The chief effect of Obama's announcement was to end any chance of a substantial U.S. troop presence in Iraq after the end of the year, a disappointment for U.S. defense officials. It was an acknowledgment that Iraqis had refused to agree to a key U.S. condition for leaving American troops behind: immunity from Iraqi law.
Instead, the President's decision left open the possibility of ties with Baghdad that he characterized as typical relations between the U.S. and the governments and militaries of other countries.
"I can report that, as promised, the rest of our troops in Iraq will come home by the end of the year," Obama said, referring to his campaign pledge in 2008. "After nearly nine years, America's war in Iraq will be over."
Obama acknowledged the potential for uncertainty, saying there would be "some difficult days ahead for Iraq." The Iraqi military, built as a counterinsurgency force, still isn't considered capable of defending the nation's borders or airspace. Sectarian divisions in Iraq could erupt at any time.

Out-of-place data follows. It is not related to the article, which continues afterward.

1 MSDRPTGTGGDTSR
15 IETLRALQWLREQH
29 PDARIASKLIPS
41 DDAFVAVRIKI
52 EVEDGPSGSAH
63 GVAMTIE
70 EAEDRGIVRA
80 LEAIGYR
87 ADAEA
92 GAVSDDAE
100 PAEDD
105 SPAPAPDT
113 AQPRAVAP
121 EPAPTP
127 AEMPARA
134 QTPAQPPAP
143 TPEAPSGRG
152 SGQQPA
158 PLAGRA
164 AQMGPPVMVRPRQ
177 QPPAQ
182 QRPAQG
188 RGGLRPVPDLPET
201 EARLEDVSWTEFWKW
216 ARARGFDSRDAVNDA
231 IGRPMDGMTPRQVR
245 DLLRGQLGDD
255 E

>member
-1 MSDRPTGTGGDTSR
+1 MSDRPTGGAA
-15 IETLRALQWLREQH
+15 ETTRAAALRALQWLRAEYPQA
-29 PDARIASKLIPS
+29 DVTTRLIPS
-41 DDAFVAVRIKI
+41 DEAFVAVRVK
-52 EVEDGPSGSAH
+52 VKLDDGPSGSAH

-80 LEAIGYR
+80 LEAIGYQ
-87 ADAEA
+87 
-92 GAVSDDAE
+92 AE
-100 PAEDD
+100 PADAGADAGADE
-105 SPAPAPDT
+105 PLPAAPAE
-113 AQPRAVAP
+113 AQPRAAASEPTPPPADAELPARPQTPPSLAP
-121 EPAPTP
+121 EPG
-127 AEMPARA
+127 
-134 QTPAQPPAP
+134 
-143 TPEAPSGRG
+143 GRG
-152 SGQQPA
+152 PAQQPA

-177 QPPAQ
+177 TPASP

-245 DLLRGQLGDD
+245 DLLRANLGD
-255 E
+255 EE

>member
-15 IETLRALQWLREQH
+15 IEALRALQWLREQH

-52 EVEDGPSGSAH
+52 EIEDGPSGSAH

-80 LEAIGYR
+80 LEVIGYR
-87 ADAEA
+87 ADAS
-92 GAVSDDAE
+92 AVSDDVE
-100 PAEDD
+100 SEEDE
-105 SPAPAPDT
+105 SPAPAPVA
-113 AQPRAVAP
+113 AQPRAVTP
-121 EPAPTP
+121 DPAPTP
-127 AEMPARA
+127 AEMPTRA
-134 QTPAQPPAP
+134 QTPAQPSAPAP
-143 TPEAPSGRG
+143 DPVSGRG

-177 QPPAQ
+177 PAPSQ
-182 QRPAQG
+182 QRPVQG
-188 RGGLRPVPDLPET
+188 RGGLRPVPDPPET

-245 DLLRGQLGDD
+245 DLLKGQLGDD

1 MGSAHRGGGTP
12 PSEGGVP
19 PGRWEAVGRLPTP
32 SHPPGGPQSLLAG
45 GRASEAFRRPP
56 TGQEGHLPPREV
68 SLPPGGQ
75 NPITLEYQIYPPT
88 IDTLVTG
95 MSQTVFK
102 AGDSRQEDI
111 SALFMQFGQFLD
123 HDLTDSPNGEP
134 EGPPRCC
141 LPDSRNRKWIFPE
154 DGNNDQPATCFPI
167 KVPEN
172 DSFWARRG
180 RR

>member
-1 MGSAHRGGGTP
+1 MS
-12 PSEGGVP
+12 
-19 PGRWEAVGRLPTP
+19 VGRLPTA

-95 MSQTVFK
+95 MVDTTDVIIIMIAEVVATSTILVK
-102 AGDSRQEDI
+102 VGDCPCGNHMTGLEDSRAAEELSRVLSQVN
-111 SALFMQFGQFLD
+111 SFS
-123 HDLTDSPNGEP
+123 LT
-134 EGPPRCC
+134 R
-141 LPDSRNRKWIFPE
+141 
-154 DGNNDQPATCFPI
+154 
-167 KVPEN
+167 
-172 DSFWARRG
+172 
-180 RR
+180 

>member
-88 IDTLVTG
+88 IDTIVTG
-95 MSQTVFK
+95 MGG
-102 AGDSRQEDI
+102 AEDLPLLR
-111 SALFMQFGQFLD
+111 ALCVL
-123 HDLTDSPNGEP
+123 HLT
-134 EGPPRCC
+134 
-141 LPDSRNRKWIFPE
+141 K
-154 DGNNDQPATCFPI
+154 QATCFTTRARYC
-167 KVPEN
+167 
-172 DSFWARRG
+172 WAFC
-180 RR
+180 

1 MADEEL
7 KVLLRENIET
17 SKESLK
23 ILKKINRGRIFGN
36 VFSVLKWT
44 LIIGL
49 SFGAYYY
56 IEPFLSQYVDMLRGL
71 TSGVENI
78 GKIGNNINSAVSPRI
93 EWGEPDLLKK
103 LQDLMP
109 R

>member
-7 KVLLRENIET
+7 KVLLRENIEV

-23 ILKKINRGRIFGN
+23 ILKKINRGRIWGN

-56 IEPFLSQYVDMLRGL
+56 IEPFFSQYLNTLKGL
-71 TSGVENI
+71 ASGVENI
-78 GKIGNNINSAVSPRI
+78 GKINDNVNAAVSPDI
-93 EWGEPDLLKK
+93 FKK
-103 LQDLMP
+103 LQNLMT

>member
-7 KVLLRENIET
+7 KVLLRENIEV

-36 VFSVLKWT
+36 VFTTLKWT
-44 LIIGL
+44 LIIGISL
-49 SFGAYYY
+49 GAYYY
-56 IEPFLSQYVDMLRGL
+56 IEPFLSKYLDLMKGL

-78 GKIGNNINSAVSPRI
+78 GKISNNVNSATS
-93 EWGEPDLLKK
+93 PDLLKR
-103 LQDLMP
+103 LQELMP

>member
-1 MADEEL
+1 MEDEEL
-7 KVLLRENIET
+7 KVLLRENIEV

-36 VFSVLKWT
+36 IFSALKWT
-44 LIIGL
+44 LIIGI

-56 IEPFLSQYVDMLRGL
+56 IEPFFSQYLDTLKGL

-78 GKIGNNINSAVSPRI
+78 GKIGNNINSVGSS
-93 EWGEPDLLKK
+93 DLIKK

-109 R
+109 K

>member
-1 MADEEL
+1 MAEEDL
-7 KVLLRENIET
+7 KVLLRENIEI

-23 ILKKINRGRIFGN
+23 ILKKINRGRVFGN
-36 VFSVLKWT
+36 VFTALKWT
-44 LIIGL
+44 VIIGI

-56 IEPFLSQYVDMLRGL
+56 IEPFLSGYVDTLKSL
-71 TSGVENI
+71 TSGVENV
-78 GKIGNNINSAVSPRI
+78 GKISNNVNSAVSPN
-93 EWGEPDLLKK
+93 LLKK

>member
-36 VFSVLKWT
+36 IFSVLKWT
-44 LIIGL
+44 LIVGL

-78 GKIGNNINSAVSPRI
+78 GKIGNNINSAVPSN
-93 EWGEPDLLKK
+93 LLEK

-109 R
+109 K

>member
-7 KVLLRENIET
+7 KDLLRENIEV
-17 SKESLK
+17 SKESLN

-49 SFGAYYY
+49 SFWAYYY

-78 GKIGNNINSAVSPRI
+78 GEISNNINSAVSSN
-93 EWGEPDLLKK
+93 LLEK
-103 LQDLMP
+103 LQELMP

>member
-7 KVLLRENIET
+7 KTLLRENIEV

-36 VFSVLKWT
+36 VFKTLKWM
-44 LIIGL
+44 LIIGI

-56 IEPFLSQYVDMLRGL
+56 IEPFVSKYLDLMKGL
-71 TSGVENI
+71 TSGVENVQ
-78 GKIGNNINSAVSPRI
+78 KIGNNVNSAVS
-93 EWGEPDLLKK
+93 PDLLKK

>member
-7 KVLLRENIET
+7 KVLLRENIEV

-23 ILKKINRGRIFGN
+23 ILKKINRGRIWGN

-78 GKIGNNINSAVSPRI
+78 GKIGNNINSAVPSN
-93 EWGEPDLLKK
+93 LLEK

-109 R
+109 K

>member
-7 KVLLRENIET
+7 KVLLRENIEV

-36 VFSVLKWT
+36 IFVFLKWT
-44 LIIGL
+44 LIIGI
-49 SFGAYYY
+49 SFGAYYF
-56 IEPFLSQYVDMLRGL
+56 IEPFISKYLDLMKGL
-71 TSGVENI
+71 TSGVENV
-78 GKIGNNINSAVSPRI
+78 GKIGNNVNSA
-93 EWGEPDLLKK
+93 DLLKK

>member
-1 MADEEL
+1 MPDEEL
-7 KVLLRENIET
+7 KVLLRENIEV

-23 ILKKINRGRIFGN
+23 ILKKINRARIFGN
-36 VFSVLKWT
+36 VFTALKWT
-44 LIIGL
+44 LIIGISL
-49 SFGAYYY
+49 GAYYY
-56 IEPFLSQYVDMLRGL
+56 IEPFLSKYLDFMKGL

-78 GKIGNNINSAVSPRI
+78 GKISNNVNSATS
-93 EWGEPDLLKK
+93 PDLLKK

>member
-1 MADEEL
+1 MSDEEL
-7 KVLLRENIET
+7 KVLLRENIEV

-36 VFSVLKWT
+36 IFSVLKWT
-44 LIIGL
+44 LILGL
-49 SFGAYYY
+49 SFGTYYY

Conservative critics said the troop pullout could leave the U.S. in a weaker position against Iran.
Military officials privately cautioned that Iran would be gravely miscalculating if it doubted the U.S. commitment to the Middle East or the strength of the American position. Aside from the 45,000 U.S. troops still in Iraq, there are about 50,000 U.S. forces in other locations through the region.
White House officials said Friday the U.S. wouldn't ask Iraq to tap its oil resources to pay some of the U.S. war costs, as some in Congress have demanded.
The U.S. will maintain between 4,000 and 5,000 security contractors in Iraq to protect American diplomats, White House officials said.
Several hundred U.S. military personnel may remain with the Office of Security Cooperation in Iraq. Denis McDonough, a Deputy National Security Adviser, said negotiations are continuing over a strategic agreement that could provide for the presence of the U.S. personnel.
Source: Dow Jones Newswires; The Wall Street Journal